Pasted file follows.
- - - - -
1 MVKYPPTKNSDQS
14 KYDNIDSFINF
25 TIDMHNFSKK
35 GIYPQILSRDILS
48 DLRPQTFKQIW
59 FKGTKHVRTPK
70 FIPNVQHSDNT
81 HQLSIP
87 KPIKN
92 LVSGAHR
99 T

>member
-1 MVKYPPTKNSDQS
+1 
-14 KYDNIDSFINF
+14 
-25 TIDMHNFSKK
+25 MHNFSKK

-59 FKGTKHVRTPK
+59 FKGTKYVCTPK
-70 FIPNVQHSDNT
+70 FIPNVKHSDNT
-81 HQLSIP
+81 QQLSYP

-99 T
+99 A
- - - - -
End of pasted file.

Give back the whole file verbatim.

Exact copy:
1 MVKYPPTKNSDQS
14 KYDNIDSFINF
25 TIDMHNFSKK
35 GIYPQILSRDILS
48 DLRPQTFKQIW
59 FKGTKHVRTPK
70 FIPNVQHSDNT
81 HQLSIP
87 KPIKN
92 LVSGAHR
99 T

>member
-1 MVKYPPTKNSDQS
+1 
-14 KYDNIDSFINF
+14 
-25 TIDMHNFSKK
+25 MHNFSKK

-59 FKGTKHVRTPK
+59 FKGTKYVCTPK
-70 FIPNVQHSDNT
+70 FIPNVKHSDNT
-81 HQLSIP
+81 QQLSYP

-99 T
+99 A